When I was young, I was told a number of lies about giving gifts. The first and most egregious of these was “It’s the thought that counts.”
Meant to convey appreciation of effort, this lie is rarely told in earnest. Instead it’s thinly veiled disappointment of someone’s complete misunderstanding of your needs.
Enter lie number two, “It’s okay, I don’t need anything/whatever you get me is fine.” For the same reasons as the above, familiarity with the object of your affections is key to avoiding this situation, and the subject of today’s post.
I’m not big on ritualized gift exchanges. Holidays to me rarely carry any kind of divinity, and my preference is for those with deeper meanings of pride and remembrance. Once such calendar exception is Mother’s Day, a very American holiday which is celebrated around the world on various days in spring and should not be confused with Mothering Sunday, on which people eat cake.
Barely a century old, the second Sunday in May was trademarked by seminarian Anna Jarvis, and later institutionalized by President Woodrow Wilson. It quickly became a favorite of the greeting card and last-minute florist industries, and Jarvis was so incensed by this practice that within a decade of Wilson’s pronouncement she devoted her life to what she saw as an abuse of a celebration she promoted for years to honor her own mother, and at the age of 94 was arrested for disturbing the peace during a protest of greeting cards.
She died penniless and alone. It was not a Hallmark Moment, and odds are high you’ve never heard about it until just now.
So I relate the above story to illustrate my own feelings on the day. It’s not about flowers, or expensive gifts. For once, it really IS the thought that counts, and instead of buying a _______ for the most important person in your life, you should show them how much you care by making something with your own hands.
I’m a writer. It’s what I do. These hands don’t paint, draw, carve or decorate. They expound.
My mother is the strongest person I’ve ever known. Born in the opening round of the Baby Boom, she’s the second child of five. She raised me, raised my son, and made us into men that know both the power of a smoldering gaze and the cold chill of a tight-lipped smile.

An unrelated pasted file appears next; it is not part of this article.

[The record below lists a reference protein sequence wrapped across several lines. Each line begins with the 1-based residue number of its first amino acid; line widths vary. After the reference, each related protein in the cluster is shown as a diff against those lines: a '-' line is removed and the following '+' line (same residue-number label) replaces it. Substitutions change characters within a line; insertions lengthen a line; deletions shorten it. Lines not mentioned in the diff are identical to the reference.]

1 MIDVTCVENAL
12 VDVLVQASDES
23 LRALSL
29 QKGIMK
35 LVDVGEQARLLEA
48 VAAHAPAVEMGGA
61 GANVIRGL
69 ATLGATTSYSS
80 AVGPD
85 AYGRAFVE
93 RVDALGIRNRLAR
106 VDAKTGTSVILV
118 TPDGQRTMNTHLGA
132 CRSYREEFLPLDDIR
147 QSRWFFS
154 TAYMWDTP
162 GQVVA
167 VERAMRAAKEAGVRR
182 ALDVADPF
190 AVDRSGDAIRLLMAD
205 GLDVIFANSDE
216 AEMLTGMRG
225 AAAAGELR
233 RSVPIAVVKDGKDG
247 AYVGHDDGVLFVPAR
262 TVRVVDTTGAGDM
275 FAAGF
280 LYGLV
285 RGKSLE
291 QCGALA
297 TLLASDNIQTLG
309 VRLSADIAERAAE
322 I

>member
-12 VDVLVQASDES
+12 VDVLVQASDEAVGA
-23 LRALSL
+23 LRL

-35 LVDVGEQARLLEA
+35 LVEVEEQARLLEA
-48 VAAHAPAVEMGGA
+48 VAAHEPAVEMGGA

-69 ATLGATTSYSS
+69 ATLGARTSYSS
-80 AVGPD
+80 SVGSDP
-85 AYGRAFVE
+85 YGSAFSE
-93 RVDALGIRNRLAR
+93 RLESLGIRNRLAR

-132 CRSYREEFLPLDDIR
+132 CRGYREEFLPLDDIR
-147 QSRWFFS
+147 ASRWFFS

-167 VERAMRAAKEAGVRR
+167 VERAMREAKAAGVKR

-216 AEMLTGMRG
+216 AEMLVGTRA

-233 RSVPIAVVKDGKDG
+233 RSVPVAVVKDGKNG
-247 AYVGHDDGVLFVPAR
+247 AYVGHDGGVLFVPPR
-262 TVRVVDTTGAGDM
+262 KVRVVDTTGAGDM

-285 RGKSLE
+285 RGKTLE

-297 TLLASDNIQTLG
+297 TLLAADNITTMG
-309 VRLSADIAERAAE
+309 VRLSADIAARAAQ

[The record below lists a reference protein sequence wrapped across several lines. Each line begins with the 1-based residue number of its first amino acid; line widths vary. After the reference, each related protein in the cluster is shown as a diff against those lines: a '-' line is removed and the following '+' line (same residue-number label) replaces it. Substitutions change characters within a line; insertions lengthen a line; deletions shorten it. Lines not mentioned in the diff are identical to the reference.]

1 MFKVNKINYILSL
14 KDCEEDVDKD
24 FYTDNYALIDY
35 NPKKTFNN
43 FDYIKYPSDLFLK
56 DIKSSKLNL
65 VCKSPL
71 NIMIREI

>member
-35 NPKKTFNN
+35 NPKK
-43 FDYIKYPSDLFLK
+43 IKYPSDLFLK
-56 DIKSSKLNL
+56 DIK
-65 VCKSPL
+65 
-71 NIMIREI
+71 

One time, a sales guy tried to cheat us on some automotive repairs. My mother just stared at him, saying nothing. He kept talking, growing visibly more nervous until he reversed himself and apologized. She stared at him some more so he was sure to remember what he’d done.
My mother got in a car wreck rescuing everything I owned from an impound yard in northern Nevada after my truck broke down in the high desert. She thought this news to be of lesser importance than the fact that my stuff was now at the home of a friend.
My mother left a fantastic job with a major New York publishing house to move to a safer school district than the one we lived in. A district 1000 miles and 5 states away. We were on food stamps for 7 months, until she decided she’d had enough of that and got a job with the Department of Health and Welfare.
My mother was a Union President.
My mother quit smoking, and was serious enough about it she keeps the remains of the last pack she ever smoked in a jar in her living room. It’s been there for over 20 years.
My mother introduced me to science fiction. She’s highly competitive, and wouldn’t play board games with me because one of us would have to lose. So encouraged me to learn the rules myself and figure out the best strategies. Eagle-eyed readers will recognize these as the defining characteristics of my career.
My mother likes playing video games so much that I had to buy a second NES, SNES and SEGA CD system so that we could share the cartridges. I still have comic books from her collection mixed in with my own.
My mother reads. Every day. Entire rooms of her house are devoted to bookshelves. She once called me and outlined a long plot for a novel she thought I should write. I told her she might consider writing it herself, and she said, “Oh, no, I’d rather you had something good to work on.”
One time, our cat bit my mother on the hand. My mother picked up the cat and bit it back. Hard. That was the end of that particular feline behavior.
My mother would make Chuck Norris sorry he’d ever considered punching a dinosaur. Because it’s just not fair to pick on someone who can’t hit back.
I love you, Mom. And I made you this gift. I hope you like it.